New study reveals a link between family health history and childhood obesity

A new study has shown how a family history of obesity and other health problems can increase the risk of children also being overweight. — Picture courtesy of Mordolff/Istock.com
A new study has shown how a family history of obesity and other health problems can increase the risk of children also being overweight. — Picture courtesy of Mordolff/Istock.com

LONDON, May 3 — New European research has revealed that a family history of health conditions such as obesity and high blood pressure could be key risk factors for the development of childhood obesity. 

Carried out by the University of Messina, Italy, the study set out to investigate if a family history of obesity and cardiometabolic diseases could influence the onset and severity of childhood obesity.

The researchers looked at 260 overweight and obese children aged between two and 17 years old and carried out a medical assessment on each participant.

Information was also collected on the parents’, siblings’ and grandparents’ history of obesity and cardiovascular and metabolic diseases.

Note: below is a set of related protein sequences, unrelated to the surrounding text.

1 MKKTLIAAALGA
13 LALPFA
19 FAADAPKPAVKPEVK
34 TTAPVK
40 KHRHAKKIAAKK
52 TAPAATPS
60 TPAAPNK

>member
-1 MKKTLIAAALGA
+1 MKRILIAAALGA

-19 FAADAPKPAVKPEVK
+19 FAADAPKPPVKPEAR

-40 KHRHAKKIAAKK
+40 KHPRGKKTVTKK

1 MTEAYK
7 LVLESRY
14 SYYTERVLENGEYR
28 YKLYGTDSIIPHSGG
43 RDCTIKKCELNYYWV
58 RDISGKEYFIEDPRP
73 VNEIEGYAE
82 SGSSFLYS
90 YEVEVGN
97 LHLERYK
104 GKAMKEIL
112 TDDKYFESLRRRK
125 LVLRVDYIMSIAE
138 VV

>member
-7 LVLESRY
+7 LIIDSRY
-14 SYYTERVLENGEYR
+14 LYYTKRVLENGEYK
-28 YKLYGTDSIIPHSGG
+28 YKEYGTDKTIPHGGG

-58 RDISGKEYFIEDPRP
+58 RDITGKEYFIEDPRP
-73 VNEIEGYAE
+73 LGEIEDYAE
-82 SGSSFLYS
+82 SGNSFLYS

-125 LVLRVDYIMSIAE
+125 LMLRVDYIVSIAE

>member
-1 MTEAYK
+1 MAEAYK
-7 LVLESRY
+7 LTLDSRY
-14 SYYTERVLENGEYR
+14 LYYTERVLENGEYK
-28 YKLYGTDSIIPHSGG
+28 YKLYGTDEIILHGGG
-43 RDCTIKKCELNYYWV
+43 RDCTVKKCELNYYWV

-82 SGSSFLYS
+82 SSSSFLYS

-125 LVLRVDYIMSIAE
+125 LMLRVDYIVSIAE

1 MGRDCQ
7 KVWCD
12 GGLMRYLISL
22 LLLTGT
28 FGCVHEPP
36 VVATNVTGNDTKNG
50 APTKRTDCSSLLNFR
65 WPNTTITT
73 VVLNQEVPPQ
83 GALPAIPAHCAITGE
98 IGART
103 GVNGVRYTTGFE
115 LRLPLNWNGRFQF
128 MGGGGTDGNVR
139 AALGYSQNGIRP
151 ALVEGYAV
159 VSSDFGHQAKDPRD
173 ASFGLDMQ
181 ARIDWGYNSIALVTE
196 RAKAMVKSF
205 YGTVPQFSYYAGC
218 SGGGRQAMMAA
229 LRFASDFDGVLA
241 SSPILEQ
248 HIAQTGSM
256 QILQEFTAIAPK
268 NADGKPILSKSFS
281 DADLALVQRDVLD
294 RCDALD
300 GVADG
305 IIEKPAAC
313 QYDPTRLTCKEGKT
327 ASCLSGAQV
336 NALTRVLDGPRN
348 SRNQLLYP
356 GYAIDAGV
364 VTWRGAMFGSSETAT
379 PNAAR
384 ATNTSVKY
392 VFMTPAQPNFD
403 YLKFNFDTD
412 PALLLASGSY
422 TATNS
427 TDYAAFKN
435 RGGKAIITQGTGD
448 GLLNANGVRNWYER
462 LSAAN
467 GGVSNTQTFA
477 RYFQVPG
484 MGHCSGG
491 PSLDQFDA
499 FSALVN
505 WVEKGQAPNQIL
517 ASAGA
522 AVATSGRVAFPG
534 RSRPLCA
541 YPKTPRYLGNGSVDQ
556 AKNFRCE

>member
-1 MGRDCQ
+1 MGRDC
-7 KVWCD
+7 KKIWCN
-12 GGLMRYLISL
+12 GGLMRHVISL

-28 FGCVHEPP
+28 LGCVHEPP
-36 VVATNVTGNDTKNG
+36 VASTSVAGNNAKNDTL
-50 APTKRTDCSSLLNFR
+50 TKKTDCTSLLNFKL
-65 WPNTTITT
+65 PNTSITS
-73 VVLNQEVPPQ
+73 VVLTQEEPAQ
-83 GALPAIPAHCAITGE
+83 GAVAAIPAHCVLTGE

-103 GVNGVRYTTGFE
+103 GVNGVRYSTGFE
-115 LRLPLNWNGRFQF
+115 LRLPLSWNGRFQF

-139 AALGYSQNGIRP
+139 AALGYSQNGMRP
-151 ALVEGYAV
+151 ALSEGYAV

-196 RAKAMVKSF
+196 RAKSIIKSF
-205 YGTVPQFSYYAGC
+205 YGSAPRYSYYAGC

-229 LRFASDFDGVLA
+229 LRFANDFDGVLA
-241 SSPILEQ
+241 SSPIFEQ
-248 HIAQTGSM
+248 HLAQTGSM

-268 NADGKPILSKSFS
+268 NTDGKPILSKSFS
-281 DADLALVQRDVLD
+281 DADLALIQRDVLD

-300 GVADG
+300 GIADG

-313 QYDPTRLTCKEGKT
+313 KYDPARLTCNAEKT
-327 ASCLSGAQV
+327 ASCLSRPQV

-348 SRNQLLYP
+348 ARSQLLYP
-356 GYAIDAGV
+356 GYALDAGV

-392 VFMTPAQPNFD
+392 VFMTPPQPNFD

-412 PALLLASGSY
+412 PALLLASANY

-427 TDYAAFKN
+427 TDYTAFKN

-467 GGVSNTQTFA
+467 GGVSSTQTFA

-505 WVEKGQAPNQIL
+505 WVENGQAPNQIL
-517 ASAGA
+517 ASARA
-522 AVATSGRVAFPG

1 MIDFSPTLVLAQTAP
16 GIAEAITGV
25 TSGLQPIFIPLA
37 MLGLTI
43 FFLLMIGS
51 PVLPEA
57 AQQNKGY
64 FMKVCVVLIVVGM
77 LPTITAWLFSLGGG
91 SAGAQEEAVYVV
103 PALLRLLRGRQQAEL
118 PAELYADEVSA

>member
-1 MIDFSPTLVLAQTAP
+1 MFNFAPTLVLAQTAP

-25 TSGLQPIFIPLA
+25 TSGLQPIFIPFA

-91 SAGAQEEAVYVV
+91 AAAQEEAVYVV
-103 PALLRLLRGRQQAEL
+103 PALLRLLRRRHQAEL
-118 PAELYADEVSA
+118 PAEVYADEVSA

The team found that — in line with previous studies — a family history of obesity increased the risk of childhood obesity.

However, the results also showed that if parents, siblings, and grandparents suffered from cardiovascular and metabolic diseases, which includes high blood pressure, high blood lipid levels, type 2 diabetes and coronary heart disease, this also increased the likelihood of the early onset and severity of obesity in the children.

In addition, the team found that participants with severe obesity were more likely to be the youngest children, under eight years of age, with lead author Dr. Domenico Corica commenting that, “If this obesity persists over time, these children will have a higher risk of developing cardiovascular and metabolic complications in young adulthood.” 

Those with severe obesity were also more likely to have a family history of high blood pressure, type 2 diabetes, and coronary heart disease than the other children, and also more likely to show signs of insulin resistance, which can lead to the development of type 2 diabetes.

“I would like to highlight that we found the most severely obese children, even those who were very young, were showing insulin resistance. This is a very important finding that underlines the need for early intervention care programs involving health providers, schools and other government institutions, primarily to modify the lifestyle — i.e., eating habits, physical activity, screen time — of obese children and their families,” added Corica.

The results were published in the journal Frontiers in Endocrinology. — AFP-Relaxnews